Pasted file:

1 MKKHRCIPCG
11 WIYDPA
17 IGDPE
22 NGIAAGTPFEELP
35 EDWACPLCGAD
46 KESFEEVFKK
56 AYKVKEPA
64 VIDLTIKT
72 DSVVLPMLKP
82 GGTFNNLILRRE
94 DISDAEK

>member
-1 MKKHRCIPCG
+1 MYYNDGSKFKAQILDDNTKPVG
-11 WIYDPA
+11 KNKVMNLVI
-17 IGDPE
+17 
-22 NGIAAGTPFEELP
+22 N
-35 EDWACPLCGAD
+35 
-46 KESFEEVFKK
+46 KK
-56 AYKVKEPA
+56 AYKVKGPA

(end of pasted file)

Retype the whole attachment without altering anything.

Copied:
1 MKKHRCIPCG
11 WIYDPA
17 IGDPE
22 NGIAAGTPFEELP
35 EDWACPLCGAD
46 KESFEEVFKK
56 AYKVKEPA
64 VIDLTIKT
72 DSVVLPMLKP
82 GGTFNNLILRRE
94 DISDAEK

>member
-1 MKKHRCIPCG
+1 MYYNDGSKFKAQILDDNTKPVG
-11 WIYDPA
+11 KNKVMNLVI
-17 IGDPE
+17 
-22 NGIAAGTPFEELP
+22 N
-35 EDWACPLCGAD
+35 
-46 KESFEEVFKK
+46 KK
-56 AYKVKEPA
+56 AYKVKGPA